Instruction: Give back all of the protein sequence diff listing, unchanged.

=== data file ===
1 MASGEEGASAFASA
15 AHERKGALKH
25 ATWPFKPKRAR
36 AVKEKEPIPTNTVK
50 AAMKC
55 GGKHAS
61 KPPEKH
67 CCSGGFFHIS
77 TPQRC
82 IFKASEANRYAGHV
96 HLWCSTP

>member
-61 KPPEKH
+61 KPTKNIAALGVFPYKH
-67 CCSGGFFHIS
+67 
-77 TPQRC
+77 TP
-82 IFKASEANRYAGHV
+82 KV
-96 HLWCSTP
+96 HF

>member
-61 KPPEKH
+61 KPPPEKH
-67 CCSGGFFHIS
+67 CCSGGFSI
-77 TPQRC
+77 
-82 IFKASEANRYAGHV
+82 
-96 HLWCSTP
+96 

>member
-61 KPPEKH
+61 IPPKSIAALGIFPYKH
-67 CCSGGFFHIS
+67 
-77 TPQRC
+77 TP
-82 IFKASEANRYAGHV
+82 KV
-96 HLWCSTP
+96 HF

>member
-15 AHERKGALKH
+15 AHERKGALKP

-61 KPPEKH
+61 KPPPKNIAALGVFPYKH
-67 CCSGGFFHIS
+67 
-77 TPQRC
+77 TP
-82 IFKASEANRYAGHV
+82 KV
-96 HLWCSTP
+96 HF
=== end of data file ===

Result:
1 MASGEEGASAFASA
15 AHERKGALKH
25 ATWPFKPKRAR
36 AVKEKEPIPTNTVK
50 AAMKC
55 GGKHAS
61 KPPEKH
67 CCSGGFFHIS
77 TPQRC
82 IFKASEANRYAGHV
96 HLWCSTP

>member
-61 KPPEKH
+61 KPTKNIAALGVFPYKH
-67 CCSGGFFHIS
+67 
-77 TPQRC
+77 TP
-82 IFKASEANRYAGHV
+82 KV
-96 HLWCSTP
+96 HF

>member
-61 KPPEKH
+61 KPPPEKH
-67 CCSGGFFHIS
+67 CCSGGFSI
-77 TPQRC
+77 
-82 IFKASEANRYAGHV
+82 
-96 HLWCSTP
+96 

>member
-61 KPPEKH
+61 IPPKSIAALGIFPYKH
-67 CCSGGFFHIS
+67 
-77 TPQRC
+77 TP
-82 IFKASEANRYAGHV
+82 KV
-96 HLWCSTP
+96 HF

>member
-15 AHERKGALKH
+15 AHERKGALKP

-61 KPPEKH
+61 KPPPKNIAALGVFPYKH
-67 CCSGGFFHIS
+67 
-77 TPQRC
+77 TP
-82 IFKASEANRYAGHV
+82 KV
-96 HLWCSTP
+96 HF